Thursday, April 18, 2019

On Call in the Arctic - Book Review

On Call in the Arctic
I have been on a medical memoir jag lately, and On Call in the Arctic: A Doctor's Pursuit of Life, Love, and Miracles in the Alaskan Frontier, has certainly whetted my appetite for more.  Part Northern Exposure, part MacGyver, this is the perfect read for anyone who enjoys the kind of adventures that can only take place off the beaten path.  Though the story takes place in the Alaskan frontier of the 1970's, its themes of cultural divides, and racism, along with an undercurrent of hostility, make this a very timely book.

As Dr. Thomas Sims is about to enter his pediatric surgical residency, his status suddenly changes overnight when he is informed that he is about to be sent overseas to serve within a M.A.S.H. unit in Vietnam.  With a wife nine-months pregnant, and a two-year-old daughter, Sims is relieved to be given an alternative.  He can choose to accept a plum military placement as a U.S. Public Health Service physician in Anchorage, Alaska.  Not only does that mean that Dr. Sims can keep his family together, and be stateside for the impending birth of his son, but Sims is also offered the position of his dreams—Chief of Pediatric Surgery in a well-equipped urban hospital.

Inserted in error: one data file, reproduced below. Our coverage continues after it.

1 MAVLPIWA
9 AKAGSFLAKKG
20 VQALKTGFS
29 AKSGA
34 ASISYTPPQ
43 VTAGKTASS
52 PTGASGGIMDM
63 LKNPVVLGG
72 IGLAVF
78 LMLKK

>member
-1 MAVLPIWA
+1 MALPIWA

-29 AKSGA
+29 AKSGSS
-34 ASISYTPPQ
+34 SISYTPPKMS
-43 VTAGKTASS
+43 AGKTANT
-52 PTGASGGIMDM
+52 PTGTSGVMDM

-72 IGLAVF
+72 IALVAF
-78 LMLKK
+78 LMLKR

Perfect, right?  Well, not so fast.  Upon arriving with his family in Anchorage, Sims is shocked to receive new orders to report to Nome, Alaska, where he will be the only doctor in a very isolated setting.  Not only will Dr. Sims serve the remote outpost of Nome, but he will also be responsible for the medical needs of thirteen outlying Eskimo villages. 

This is where things get mighty interesting.  Imagine the shock, if you have been trained in state-of-the-art medicine, to enter a medical world without adequate facilities, with very few supplies, and almost no support.  Not only that, but a major scandal which occurred during the previous physician's tour of service has created the kind of mistrust and prejudice that will make relationship-building almost impossible.